Battle of Fredericksburg
The Battle of Fredericksburg (December 11, 1862 – December 15, 1862) was a major battle in the American Civil War fought at Fredericksburg, Virginia. The battle saw almost 200,000 men engaged—more than any other Civil War battle. It involved the first major opposed river crossing in the history of the United States.
After the Maryland Campaign and the bloody Battle of Antietam, the Army of Northern Virginia under General Robert E. Lee retreated south into Virginia. Lee's rearguard action at the Battle of Shepherdstown convinced Union General George B. McClellan not to follow him too closely. McClellan, after asking twice for more reinforcements, decided it was safer to stay put and defend Maryland.[a] On October 6, President Abraham Lincoln instructed McClellan to go after the Confederates in Virginia. Although he had 100,000 men he complained he did not have enough troops and supplies to cross into Virginia. Finally, at the end of October, by which time Lee's army was rested and resupplied, McClellan slowly moved his army south. But he did not engage them. Lincoln waited until after the elections of 1862 before replacing McClellan.[b]  The President had already planned to replace McClellan for some time. Before the autumn of 1862 he had offered command of the Army of the Potomac to Ambrose Burnside twice. Burnside turned Lincoln down both times. Finally, on November 7, Lincoln replaced McClellan as Burnside reluctantly accepted the job.
Now in command, on November 14, Burnside sent a corps to the area of Falmouth across from Fredericksburg. This was in preparation for a move against Richmond, Virginia, the Confederate capital. Reports placed Lee's army scattered between Culpepper, Virginia and Winchester, Virginia blocking any Union advances south.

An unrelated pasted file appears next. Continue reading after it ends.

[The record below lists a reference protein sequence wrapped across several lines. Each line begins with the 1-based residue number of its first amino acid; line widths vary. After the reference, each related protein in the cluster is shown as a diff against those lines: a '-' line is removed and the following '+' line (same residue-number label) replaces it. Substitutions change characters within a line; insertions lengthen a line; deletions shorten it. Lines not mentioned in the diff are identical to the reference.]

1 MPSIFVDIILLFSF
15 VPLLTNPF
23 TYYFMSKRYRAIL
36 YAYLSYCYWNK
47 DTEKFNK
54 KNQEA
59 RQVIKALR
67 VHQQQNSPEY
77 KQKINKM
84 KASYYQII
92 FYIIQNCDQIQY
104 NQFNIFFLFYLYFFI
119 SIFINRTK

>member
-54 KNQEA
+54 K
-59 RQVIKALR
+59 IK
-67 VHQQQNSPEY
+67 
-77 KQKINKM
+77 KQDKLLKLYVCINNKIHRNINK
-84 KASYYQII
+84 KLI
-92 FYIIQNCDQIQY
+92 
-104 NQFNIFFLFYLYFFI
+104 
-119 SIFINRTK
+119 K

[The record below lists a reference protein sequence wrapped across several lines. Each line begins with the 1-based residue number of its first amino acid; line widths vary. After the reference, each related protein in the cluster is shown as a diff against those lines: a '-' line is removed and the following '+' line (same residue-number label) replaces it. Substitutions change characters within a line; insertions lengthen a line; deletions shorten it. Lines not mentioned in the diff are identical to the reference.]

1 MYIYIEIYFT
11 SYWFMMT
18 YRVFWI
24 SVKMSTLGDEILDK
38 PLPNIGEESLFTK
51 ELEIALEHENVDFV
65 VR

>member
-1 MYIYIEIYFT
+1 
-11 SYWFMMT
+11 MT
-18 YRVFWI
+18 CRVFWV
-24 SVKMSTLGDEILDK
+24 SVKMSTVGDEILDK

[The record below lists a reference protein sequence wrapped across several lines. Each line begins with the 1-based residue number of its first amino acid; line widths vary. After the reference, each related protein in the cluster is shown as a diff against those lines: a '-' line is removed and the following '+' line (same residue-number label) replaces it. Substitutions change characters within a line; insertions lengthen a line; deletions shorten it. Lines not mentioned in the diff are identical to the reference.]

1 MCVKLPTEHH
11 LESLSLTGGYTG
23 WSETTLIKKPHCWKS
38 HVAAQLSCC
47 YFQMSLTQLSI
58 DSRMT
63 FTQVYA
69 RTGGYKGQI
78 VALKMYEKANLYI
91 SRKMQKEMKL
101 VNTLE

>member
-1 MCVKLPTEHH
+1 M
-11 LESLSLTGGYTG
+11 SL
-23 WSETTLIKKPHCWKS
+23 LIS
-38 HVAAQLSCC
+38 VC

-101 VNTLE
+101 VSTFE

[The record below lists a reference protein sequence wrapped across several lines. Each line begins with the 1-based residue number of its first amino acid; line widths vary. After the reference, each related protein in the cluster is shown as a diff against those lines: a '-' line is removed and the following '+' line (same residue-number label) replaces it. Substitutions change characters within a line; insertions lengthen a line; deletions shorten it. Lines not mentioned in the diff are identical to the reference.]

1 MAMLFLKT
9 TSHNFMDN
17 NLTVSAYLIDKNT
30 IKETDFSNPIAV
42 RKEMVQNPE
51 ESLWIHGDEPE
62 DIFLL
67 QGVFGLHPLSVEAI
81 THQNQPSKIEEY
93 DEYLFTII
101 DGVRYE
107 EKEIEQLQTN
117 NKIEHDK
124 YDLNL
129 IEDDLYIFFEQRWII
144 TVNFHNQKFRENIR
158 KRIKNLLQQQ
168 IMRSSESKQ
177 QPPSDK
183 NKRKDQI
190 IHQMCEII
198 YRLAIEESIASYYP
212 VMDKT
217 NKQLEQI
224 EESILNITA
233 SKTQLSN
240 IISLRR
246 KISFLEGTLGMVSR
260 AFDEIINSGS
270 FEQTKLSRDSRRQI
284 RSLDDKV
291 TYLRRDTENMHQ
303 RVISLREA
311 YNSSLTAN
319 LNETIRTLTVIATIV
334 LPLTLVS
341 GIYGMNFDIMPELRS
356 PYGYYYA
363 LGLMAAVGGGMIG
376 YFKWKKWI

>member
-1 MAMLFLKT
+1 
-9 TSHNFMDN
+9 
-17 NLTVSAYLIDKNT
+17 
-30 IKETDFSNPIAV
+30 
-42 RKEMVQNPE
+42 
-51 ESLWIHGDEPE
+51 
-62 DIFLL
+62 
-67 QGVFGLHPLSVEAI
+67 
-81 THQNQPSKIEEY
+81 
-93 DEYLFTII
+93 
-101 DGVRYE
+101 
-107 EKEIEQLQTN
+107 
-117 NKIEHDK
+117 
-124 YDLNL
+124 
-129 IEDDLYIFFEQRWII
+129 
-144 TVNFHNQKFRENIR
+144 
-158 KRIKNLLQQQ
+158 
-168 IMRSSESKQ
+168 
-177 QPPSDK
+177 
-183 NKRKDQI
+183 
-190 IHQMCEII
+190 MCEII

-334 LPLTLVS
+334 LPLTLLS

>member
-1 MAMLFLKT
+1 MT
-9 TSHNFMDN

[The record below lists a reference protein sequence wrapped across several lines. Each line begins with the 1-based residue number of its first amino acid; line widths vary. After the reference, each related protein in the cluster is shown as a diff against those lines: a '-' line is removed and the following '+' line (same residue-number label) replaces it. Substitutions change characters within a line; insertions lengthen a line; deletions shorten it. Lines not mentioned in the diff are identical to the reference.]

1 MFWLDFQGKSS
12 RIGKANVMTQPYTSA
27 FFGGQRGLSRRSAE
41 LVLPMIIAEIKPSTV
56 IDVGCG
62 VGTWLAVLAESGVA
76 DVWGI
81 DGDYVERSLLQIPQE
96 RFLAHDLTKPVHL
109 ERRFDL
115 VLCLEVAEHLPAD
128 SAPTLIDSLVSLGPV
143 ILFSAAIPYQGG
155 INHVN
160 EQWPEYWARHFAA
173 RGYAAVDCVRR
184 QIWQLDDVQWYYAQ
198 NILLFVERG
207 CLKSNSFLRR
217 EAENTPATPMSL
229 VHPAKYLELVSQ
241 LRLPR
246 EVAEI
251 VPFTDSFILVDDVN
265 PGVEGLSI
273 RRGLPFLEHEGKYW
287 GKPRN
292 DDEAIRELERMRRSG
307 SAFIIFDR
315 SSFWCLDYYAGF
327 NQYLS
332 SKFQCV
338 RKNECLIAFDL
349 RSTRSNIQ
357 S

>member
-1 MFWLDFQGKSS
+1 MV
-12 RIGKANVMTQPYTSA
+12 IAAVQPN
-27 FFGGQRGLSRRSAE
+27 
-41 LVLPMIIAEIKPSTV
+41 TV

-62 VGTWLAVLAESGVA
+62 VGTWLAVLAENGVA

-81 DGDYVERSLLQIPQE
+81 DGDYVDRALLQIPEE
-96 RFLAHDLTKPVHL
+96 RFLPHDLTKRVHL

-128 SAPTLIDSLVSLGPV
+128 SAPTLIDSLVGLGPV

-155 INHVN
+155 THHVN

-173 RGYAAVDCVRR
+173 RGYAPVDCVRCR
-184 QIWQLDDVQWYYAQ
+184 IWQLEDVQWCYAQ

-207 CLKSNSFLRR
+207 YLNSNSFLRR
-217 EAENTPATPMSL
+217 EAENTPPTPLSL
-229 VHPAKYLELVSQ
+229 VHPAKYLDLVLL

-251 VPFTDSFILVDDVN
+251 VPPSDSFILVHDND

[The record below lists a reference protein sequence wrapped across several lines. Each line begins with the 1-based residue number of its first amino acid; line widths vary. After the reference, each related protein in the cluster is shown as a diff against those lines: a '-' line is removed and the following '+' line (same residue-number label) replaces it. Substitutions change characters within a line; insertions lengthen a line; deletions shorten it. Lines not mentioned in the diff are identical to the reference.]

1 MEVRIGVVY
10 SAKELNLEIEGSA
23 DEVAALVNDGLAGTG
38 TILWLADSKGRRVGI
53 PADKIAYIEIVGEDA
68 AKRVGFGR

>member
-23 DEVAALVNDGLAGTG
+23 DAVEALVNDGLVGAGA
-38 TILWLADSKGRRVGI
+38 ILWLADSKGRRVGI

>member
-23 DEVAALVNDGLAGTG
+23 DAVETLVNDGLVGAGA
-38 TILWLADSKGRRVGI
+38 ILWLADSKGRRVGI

Burnside's plan, approved by Lincoln, was to move the army south to attack Richmond. He decided to move via Fredericksburg. That way he could depend on the Union Navy to keep him supplied instead of overland supply which could be attacked by Confederate cavalry. He would also sidestep the Confederate army and get between them and Richmond. His main base was the landing at Aquia Creek. His plan was to use pontoon bridges to cross the Rappahannock at Fredericksburg. But the pontoon bridges were two weeks late in arriving. So the Army of the Potomac sat across the river and waited. This delay gave Lee ample time to gather his forces to oppose Burnside, who had now lost the advantage of surprise. During the early morning hours on December 11, soldiers assembled the pontoon bridges so the army could cross. The confederates fired on them causing delays in completing the bridges. Burnside's 150 artillery pieces opened fire from Stafford Heights. The shells did extensive damage to the town but did not drive off the Confederates. Finally the bridges were completed late that evening. More than 120,000 Union troops poured across the bridges into Fredericksburg. Lee continued to give token resistance to allow General Stonewall Jackson's corps time to get in place and complete a Confederate line some three miles long. Burnside had depended on an unopposed crossing of the river. Now, Lee had time to get his army in place. Winter weather would soon make the roads very difficult to use and end any campaigns until spring. Burnside needed to break through Lee's line.
On December 12, the morning was cold and foggy. Burnside sent more troops into the town but did nothing to organize an attack. Instead, his men wasted the day looting and vandalizing houses and shops.